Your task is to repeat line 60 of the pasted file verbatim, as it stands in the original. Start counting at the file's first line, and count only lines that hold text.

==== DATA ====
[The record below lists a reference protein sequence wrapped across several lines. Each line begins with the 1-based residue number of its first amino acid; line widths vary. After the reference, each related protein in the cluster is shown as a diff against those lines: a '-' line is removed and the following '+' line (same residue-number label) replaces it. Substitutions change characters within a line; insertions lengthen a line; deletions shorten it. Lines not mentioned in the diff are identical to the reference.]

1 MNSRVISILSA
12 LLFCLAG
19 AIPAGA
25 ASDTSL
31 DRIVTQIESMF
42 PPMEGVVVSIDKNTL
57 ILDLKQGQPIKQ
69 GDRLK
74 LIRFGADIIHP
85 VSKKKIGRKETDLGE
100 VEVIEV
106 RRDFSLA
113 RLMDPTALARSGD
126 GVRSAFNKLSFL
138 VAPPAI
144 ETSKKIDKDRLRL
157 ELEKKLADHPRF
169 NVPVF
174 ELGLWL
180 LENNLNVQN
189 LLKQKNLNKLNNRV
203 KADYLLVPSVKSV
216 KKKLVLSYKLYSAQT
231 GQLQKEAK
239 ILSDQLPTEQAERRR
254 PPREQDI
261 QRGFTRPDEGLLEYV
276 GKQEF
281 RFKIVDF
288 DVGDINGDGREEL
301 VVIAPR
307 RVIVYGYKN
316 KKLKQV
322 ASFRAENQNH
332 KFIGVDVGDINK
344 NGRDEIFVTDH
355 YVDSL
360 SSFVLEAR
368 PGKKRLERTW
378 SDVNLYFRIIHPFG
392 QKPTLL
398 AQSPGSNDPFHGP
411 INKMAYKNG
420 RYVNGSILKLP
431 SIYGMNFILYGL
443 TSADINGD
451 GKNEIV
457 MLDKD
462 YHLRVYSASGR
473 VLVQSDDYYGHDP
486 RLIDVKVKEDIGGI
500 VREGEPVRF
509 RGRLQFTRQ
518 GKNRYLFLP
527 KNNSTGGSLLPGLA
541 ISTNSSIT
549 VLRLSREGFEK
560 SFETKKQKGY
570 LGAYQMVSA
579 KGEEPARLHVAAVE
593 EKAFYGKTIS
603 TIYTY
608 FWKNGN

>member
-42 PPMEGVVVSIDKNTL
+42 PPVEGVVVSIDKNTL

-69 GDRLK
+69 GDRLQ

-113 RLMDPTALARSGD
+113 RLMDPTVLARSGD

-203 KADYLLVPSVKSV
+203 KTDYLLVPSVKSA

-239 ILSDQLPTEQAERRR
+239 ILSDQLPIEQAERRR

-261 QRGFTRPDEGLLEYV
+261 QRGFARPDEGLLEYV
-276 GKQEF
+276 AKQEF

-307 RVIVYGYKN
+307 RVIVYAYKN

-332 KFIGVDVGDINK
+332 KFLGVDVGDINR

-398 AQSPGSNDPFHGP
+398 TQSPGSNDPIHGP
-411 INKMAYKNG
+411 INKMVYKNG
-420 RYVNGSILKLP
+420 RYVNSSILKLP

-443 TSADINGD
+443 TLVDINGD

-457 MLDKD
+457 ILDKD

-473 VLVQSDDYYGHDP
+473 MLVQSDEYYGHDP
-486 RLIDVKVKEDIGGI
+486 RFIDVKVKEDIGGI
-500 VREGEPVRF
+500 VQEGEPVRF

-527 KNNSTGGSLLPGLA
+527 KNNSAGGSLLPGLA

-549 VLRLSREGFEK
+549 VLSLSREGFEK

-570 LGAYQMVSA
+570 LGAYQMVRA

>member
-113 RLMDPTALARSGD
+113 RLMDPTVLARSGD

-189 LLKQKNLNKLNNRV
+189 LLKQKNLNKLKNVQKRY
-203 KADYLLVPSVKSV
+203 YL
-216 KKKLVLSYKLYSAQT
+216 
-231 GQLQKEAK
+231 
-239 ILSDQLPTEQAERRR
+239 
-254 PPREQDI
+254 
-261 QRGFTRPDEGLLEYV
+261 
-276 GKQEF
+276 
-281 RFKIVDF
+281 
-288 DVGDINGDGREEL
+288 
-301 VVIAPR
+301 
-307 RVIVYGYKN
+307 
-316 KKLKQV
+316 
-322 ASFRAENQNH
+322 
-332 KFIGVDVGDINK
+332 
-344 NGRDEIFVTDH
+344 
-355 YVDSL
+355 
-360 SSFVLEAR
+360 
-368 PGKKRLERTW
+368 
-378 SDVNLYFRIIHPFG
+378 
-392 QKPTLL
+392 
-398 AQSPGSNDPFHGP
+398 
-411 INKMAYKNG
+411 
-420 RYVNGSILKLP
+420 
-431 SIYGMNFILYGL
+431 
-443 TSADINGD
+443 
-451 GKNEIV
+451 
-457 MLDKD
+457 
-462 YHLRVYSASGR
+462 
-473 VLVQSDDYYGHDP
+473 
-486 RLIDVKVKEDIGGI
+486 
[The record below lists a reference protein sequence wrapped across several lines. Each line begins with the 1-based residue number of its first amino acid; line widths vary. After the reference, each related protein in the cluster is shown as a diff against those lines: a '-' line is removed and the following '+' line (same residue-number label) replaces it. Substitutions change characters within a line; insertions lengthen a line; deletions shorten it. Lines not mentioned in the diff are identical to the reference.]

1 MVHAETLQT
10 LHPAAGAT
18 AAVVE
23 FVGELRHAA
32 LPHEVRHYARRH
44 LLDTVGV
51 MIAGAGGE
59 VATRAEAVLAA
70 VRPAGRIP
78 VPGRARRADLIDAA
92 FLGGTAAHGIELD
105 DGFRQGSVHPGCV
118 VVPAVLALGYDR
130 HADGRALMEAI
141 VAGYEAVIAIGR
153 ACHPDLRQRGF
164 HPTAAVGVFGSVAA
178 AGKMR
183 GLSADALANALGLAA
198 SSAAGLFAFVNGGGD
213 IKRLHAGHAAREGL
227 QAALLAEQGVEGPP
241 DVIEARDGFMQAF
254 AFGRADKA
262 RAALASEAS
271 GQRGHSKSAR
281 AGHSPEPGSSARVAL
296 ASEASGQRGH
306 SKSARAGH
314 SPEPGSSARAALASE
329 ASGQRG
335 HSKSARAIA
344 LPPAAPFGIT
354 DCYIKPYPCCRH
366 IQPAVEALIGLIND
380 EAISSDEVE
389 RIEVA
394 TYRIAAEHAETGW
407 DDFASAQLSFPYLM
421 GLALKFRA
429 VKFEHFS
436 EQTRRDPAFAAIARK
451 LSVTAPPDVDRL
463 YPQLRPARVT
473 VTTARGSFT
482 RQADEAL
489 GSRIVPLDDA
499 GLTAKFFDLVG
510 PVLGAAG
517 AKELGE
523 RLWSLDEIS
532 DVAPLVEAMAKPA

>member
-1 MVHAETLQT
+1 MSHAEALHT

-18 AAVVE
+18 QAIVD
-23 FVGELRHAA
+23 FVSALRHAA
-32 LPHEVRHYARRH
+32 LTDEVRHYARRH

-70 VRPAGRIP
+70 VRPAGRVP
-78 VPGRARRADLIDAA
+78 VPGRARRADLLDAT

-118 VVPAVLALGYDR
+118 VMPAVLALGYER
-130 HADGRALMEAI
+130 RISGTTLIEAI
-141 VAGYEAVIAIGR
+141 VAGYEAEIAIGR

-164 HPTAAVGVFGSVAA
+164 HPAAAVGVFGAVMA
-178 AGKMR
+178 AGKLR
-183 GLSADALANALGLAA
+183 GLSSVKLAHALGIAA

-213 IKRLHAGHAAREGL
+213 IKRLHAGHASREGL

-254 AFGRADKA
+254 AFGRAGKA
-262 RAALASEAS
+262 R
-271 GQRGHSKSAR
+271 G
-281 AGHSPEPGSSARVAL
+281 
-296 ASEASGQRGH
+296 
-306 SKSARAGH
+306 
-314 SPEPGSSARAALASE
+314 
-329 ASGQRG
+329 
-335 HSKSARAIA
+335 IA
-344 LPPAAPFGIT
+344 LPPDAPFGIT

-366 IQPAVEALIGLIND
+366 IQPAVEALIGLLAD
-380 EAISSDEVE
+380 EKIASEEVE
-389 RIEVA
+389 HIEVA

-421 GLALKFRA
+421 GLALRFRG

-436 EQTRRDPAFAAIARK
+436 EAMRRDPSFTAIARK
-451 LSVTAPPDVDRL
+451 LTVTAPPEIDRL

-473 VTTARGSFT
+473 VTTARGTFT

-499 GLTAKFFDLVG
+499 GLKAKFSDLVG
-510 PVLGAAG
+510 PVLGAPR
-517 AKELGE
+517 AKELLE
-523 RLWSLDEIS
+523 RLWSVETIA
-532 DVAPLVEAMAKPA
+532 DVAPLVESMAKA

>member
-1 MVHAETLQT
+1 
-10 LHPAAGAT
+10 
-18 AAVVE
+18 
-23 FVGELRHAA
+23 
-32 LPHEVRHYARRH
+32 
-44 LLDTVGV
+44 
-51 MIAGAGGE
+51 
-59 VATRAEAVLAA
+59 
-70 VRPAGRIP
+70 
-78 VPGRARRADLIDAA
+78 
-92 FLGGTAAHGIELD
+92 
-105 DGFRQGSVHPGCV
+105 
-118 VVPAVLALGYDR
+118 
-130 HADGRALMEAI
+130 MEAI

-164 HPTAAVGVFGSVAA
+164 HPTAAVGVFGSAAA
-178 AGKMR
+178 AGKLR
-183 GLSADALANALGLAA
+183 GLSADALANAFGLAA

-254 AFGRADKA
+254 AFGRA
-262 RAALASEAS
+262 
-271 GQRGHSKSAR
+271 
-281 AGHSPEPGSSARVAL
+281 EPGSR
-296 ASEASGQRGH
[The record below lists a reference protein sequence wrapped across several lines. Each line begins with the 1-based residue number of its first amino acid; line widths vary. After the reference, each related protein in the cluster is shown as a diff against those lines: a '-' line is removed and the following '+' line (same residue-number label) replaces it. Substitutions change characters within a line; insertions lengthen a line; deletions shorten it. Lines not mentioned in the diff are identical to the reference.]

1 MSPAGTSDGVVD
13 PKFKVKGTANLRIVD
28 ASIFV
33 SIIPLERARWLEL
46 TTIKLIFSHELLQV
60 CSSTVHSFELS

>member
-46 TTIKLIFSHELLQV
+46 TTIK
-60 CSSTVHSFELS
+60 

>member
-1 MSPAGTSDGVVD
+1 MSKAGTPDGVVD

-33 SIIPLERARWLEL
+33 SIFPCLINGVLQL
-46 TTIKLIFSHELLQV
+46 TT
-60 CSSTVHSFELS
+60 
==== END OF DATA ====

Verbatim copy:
570 LGAYQMVSA